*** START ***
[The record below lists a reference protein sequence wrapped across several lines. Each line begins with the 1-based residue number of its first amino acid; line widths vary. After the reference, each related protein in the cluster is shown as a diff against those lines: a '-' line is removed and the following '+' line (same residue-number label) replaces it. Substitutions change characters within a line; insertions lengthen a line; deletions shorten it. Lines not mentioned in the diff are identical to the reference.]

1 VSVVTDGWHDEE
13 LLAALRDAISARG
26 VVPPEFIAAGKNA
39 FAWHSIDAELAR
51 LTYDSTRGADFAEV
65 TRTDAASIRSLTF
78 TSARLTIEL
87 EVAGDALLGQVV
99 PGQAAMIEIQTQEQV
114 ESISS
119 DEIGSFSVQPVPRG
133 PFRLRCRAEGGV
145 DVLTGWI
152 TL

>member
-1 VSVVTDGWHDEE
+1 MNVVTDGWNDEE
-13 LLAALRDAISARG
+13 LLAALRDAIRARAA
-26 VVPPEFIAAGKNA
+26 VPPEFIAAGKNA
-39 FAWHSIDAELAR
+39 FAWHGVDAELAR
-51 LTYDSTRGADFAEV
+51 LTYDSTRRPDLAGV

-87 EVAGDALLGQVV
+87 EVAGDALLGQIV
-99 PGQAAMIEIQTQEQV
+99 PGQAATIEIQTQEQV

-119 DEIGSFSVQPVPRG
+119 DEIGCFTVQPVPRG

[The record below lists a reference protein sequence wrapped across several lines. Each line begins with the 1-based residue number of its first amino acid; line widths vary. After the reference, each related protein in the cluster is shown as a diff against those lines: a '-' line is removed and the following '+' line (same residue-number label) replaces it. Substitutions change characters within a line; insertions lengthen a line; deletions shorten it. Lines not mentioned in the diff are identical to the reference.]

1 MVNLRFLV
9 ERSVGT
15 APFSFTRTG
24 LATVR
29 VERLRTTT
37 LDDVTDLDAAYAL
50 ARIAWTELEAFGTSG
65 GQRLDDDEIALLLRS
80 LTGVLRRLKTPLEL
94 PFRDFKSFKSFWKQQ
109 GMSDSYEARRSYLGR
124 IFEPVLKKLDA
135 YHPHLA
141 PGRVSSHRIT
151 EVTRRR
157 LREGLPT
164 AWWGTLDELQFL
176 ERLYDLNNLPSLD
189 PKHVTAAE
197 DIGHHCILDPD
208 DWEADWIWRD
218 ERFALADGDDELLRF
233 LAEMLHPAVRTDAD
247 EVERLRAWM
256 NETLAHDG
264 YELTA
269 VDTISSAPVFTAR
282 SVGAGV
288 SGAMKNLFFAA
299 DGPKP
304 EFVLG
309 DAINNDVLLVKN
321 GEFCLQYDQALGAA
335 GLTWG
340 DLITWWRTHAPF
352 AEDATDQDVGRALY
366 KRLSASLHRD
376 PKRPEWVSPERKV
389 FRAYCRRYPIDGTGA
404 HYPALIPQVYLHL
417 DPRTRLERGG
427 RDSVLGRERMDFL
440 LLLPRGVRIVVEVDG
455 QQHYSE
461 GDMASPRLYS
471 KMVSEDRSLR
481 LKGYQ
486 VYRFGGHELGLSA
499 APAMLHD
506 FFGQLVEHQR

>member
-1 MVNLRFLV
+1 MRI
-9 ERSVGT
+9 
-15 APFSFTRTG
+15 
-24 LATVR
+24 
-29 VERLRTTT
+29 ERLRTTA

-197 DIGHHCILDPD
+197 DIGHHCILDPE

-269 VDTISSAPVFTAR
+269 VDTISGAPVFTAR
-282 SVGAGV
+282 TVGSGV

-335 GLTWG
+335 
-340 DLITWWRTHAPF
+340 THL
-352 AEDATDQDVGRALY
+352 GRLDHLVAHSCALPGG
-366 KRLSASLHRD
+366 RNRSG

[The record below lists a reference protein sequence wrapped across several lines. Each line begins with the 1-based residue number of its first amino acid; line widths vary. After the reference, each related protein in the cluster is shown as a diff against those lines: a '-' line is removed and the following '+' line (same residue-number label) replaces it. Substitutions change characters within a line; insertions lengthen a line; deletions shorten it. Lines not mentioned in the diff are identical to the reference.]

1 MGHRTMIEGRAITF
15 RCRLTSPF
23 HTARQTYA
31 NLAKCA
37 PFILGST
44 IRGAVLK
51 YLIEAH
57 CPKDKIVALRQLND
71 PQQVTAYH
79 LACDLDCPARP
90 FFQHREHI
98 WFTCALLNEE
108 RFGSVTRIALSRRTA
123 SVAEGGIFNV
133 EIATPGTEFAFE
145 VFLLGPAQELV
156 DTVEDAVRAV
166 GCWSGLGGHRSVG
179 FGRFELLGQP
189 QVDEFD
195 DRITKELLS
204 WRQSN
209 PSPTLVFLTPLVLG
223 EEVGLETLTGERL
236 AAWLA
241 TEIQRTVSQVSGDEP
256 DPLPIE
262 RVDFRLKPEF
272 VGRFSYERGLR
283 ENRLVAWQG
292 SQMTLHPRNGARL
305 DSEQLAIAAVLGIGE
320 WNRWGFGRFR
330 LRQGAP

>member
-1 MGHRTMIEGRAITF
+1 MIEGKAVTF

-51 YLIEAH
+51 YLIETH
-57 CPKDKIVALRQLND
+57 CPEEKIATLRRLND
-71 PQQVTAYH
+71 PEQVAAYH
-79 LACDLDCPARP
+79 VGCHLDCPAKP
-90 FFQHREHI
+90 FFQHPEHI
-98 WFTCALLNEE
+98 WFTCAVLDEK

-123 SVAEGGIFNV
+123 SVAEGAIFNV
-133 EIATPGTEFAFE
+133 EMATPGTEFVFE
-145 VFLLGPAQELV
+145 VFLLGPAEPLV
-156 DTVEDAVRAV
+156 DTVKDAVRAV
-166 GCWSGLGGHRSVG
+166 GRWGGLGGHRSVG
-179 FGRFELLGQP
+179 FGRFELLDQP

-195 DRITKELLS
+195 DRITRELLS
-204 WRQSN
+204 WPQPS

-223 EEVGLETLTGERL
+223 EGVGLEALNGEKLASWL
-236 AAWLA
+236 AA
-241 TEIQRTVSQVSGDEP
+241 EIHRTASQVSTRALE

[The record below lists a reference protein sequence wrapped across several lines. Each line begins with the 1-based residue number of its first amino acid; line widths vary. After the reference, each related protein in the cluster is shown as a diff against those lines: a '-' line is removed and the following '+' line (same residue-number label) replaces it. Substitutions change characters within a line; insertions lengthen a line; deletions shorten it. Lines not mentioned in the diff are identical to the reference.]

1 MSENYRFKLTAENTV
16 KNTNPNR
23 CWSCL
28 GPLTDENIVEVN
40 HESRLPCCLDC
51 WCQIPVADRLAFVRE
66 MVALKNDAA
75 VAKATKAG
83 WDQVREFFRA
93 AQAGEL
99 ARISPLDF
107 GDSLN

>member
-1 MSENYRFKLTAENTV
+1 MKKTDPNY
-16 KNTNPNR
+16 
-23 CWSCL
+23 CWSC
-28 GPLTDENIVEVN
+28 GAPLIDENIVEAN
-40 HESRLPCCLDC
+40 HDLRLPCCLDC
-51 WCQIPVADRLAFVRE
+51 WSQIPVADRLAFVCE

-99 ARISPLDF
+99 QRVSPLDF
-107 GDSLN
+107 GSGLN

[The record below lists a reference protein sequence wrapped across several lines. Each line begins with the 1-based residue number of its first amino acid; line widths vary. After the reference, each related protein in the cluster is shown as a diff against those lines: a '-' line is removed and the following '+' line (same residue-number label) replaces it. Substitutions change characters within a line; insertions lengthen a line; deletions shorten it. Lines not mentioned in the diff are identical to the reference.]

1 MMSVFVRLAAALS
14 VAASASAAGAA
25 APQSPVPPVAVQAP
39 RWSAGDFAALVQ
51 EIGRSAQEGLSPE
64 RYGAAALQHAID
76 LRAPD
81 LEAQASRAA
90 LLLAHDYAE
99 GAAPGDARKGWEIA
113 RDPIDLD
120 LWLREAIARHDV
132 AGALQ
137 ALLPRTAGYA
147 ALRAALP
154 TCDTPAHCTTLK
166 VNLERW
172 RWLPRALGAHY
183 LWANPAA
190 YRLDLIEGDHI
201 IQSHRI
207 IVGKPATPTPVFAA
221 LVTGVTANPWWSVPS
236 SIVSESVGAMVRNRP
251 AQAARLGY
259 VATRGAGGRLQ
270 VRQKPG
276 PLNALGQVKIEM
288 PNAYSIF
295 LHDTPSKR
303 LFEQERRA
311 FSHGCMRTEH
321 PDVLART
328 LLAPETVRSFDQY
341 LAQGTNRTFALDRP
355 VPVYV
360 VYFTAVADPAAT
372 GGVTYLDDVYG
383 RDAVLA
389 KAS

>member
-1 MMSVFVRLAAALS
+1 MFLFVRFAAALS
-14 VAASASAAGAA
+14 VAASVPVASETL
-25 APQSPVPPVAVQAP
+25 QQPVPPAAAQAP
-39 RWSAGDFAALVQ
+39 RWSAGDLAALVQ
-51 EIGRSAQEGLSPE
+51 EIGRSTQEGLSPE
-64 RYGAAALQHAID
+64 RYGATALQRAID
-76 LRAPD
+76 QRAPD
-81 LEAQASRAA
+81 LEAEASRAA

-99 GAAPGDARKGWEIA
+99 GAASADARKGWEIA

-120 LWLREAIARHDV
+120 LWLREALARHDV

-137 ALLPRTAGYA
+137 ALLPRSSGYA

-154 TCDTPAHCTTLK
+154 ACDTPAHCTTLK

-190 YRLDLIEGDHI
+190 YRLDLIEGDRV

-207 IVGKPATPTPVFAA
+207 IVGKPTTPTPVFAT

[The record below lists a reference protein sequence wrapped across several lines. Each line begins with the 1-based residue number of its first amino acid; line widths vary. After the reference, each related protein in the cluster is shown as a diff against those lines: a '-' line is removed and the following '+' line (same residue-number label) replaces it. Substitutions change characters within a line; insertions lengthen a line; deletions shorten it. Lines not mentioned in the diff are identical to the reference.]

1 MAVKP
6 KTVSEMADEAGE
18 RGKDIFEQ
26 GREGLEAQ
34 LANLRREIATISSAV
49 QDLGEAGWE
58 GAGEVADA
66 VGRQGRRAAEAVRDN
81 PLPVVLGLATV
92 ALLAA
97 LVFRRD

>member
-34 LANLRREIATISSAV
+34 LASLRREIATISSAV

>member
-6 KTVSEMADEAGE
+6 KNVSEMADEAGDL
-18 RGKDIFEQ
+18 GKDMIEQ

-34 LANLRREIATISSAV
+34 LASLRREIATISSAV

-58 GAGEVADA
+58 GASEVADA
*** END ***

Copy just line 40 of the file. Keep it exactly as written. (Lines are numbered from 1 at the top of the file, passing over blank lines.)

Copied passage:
50 ARIAWTELEAFGTSG